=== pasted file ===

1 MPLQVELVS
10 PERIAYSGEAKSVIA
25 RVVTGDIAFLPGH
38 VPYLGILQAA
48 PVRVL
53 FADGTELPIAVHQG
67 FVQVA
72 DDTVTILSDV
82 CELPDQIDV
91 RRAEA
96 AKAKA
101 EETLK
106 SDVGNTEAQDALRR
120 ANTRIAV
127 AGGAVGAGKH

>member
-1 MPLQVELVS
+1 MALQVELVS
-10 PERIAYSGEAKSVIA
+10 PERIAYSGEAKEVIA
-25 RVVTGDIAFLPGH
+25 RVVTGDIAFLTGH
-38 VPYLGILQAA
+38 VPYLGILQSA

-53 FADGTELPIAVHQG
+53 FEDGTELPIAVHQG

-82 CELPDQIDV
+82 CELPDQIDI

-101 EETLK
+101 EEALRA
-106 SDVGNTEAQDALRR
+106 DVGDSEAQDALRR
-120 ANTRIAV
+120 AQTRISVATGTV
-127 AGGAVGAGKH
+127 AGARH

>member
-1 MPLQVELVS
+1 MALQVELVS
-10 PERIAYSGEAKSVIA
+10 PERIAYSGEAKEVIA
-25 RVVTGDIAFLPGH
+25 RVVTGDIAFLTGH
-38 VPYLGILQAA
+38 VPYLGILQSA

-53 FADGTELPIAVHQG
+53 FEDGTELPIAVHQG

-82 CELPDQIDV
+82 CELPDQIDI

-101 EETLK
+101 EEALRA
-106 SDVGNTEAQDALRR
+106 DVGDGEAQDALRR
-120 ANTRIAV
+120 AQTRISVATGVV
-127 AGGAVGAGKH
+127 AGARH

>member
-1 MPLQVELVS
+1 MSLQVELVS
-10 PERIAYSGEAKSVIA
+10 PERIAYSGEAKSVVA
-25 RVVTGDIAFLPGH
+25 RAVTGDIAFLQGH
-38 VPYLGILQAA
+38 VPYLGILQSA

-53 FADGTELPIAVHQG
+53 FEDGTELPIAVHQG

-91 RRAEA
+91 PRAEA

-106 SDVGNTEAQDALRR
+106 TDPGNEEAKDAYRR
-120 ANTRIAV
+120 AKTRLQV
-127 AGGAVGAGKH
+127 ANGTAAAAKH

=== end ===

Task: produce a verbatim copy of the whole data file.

1 MPLQVELVS
10 PERIAYSGEAKSVIA
25 RVVTGDIAFLPGH
38 VPYLGILQAA
48 PVRVL
53 FADGTELPIAVHQG
67 FVQVA
72 DDTVTILSDV
82 CELPDQIDV
91 RRAEA
96 AKAKA
101 EETLK
106 SDVGNTEAQDALRR
120 ANTRIAV
127 AGGAVGAGKH

>member
-1 MPLQVELVS
+1 MALQVELVS
-10 PERIAYSGEAKSVIA
+10 PERIAYSGEAKEVIA
-25 RVVTGDIAFLPGH
+25 RVVTGDIAFLTGH
-38 VPYLGILQAA
+38 VPYLGILQSA

-53 FADGTELPIAVHQG
+53 FEDGTELPIAVHQG

-82 CELPDQIDV
+82 CELPDQIDI

-101 EETLK
+101 EEALRA
-106 SDVGNTEAQDALRR
+106 DVGDSEAQDALRR
-120 ANTRIAV
+120 AQTRISVATGTV
-127 AGGAVGAGKH
+127 AGARH

>member
-1 MPLQVELVS
+1 MALQVELVS
-10 PERIAYSGEAKSVIA
+10 PERIAYSGEAKEVIA
-25 RVVTGDIAFLPGH
+25 RVVTGDIAFLTGH
-38 VPYLGILQAA
+38 VPYLGILQSA

-53 FADGTELPIAVHQG
+53 FEDGTELPIAVHQG

-82 CELPDQIDV
+82 CELPDQIDI

-101 EETLK
+101 EEALRA
-106 SDVGNTEAQDALRR
+106 DVGDGEAQDALRR
-120 ANTRIAV
+120 AQTRISVATGVV
-127 AGGAVGAGKH
+127 AGARH

>member
-1 MPLQVELVS
+1 MSLQVELVS
-10 PERIAYSGEAKSVIA
+10 PERIAYSGEAKSVVA
-25 RVVTGDIAFLPGH
+25 RAVTGDIAFLQGH
-38 VPYLGILQAA
+38 VPYLGILQSA

-53 FADGTELPIAVHQG
+53 FEDGTELPIAVHQG

-91 RRAEA
+91 PRAEA

-106 SDVGNTEAQDALRR
+106 TDPGNEEAKDAYRR
-120 ANTRIAV
+120 AKTRLQV
-127 AGGAVGAGKH
+127 ANGTAAAAKH